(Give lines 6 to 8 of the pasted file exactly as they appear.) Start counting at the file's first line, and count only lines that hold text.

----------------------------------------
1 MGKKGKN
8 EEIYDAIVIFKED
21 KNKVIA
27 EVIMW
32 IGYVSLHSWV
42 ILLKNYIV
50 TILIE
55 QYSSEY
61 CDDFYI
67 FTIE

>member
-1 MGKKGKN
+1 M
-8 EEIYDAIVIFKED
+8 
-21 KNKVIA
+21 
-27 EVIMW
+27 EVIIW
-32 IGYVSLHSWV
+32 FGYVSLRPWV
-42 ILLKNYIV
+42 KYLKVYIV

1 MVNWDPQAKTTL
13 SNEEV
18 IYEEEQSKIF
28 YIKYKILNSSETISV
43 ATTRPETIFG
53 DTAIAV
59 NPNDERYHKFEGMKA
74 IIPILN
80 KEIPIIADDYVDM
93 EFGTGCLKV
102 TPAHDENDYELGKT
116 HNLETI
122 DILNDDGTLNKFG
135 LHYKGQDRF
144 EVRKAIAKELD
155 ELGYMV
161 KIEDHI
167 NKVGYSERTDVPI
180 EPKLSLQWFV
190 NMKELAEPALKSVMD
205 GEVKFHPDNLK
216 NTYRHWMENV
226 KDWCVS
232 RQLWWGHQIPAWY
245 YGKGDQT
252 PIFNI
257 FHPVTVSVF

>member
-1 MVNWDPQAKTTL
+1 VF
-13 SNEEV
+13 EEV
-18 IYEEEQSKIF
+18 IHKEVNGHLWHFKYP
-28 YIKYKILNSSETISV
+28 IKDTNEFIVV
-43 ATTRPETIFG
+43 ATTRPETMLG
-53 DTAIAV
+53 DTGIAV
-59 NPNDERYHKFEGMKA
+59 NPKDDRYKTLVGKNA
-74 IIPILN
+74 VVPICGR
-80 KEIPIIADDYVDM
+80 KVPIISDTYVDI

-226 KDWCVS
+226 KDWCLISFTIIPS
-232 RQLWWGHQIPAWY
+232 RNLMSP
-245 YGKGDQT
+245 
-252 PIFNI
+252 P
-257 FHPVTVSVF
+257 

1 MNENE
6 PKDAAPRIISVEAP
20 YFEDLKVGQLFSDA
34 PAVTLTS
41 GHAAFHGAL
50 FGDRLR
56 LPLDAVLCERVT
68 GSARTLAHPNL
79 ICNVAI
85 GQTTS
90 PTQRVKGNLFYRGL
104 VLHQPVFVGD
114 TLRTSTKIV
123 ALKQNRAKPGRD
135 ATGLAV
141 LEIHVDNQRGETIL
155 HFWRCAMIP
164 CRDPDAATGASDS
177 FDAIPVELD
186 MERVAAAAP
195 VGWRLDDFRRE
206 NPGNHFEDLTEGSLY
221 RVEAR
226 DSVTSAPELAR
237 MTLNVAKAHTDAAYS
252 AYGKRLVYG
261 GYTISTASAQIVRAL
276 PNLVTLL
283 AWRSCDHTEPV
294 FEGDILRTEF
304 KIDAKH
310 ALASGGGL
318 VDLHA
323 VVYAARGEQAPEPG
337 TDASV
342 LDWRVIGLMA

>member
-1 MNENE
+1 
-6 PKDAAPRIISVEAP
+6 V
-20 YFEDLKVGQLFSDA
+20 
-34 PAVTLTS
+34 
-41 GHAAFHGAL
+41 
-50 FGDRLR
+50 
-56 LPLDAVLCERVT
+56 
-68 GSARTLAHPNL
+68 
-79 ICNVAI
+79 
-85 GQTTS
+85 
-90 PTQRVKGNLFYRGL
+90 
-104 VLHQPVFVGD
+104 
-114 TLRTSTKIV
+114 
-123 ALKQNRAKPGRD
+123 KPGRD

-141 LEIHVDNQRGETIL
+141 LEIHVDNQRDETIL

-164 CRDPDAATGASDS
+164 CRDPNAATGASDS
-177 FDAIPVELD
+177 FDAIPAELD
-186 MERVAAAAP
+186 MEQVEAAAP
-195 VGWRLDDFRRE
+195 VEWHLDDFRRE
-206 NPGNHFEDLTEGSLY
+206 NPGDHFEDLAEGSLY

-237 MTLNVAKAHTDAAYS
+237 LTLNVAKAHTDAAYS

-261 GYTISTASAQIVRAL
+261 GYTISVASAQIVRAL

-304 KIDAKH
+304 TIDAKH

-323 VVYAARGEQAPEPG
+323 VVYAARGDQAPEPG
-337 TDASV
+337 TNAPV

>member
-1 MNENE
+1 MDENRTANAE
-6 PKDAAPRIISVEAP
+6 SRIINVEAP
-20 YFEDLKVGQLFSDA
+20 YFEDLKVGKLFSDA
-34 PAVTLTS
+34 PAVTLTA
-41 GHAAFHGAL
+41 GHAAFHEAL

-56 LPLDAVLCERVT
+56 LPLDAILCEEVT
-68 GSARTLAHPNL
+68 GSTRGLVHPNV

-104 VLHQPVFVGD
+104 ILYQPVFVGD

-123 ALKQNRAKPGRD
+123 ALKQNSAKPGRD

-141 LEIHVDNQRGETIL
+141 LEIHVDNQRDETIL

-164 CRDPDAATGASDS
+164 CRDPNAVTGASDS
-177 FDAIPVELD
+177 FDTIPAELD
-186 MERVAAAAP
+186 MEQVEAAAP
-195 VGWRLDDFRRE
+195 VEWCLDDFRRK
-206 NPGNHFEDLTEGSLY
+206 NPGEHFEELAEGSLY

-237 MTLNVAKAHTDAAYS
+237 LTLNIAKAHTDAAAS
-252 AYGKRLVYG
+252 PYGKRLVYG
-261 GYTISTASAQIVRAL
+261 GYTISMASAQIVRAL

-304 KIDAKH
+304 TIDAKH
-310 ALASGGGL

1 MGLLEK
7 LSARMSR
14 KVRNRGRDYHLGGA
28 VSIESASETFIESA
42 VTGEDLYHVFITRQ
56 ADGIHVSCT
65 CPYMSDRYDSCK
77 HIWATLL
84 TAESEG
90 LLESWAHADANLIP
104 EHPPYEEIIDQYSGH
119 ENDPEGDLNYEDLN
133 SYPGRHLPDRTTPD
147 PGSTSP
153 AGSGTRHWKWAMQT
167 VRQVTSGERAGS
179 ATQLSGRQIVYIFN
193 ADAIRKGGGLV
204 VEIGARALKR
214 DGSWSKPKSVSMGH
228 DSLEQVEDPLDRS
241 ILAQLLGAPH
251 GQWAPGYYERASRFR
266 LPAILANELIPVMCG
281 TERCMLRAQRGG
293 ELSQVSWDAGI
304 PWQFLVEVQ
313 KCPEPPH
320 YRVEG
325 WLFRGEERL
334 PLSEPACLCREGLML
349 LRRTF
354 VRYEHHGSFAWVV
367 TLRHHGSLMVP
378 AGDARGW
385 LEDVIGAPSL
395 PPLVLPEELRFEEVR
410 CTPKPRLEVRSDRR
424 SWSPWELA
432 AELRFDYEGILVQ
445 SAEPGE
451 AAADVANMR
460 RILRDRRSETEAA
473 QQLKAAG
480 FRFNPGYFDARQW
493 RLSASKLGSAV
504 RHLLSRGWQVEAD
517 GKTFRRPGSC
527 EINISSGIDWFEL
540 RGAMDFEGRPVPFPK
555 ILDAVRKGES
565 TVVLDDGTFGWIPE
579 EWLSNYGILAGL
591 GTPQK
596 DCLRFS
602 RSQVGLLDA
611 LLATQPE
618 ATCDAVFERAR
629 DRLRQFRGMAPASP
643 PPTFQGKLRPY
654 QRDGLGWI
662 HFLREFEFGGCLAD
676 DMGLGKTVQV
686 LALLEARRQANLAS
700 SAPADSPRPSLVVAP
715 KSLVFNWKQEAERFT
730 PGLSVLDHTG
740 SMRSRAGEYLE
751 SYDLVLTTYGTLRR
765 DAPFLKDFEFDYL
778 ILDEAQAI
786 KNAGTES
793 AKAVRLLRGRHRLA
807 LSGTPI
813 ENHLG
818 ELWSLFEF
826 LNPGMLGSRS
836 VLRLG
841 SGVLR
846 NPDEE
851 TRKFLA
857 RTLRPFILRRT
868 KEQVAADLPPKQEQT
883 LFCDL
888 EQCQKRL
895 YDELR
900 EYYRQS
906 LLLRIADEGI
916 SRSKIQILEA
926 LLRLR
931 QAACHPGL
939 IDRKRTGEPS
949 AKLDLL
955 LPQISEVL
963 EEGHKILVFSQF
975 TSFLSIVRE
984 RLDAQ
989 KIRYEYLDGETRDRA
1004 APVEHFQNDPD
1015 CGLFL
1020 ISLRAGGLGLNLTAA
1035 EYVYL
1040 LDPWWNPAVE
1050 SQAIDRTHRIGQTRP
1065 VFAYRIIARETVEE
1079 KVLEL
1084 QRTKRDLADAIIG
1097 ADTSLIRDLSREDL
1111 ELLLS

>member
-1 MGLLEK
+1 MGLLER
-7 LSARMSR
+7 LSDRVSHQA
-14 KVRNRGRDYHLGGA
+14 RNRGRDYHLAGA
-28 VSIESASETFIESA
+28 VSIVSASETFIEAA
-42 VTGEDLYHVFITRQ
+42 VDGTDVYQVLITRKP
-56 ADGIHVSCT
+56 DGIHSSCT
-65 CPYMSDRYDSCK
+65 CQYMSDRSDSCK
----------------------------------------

42 ILLKNYIV
50 TILIE
55 QYSSEY